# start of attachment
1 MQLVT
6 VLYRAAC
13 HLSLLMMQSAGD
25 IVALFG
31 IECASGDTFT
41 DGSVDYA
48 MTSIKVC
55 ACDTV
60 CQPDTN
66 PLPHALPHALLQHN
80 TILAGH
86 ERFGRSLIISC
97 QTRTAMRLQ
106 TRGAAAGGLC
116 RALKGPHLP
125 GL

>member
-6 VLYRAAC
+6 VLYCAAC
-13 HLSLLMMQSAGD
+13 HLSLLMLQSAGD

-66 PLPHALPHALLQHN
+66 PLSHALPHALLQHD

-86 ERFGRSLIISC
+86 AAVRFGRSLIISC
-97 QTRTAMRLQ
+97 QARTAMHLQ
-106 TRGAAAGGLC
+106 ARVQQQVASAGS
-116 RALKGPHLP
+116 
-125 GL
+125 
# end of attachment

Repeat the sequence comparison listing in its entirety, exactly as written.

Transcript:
1 MQLVT
6 VLYRAAC
13 HLSLLMMQSAGD
25 IVALFG
31 IECASGDTFT
41 DGSVDYA
48 MTSIKVC
55 ACDTV
60 CQPDTN
66 PLPHALPHALLQHN
80 TILAGH
86 ERFGRSLIISC
97 QTRTAMRLQ
106 TRGAAAGGLC
116 RALKGPHLP
125 GL

>member
-6 VLYRAAC
+6 VLYCAAC
-13 HLSLLMMQSAGD
+13 HLSLLMLQSAGD

-66 PLPHALPHALLQHN
+66 PLSHALPHALLQHD

-86 ERFGRSLIISC
+86 AAVRFGRSLIISC
-97 QTRTAMRLQ
+97 QARTAMHLQ
-106 TRGAAAGGLC
+106 ARVQQQVASAGS
-116 RALKGPHLP
+116 
-125 GL
+125 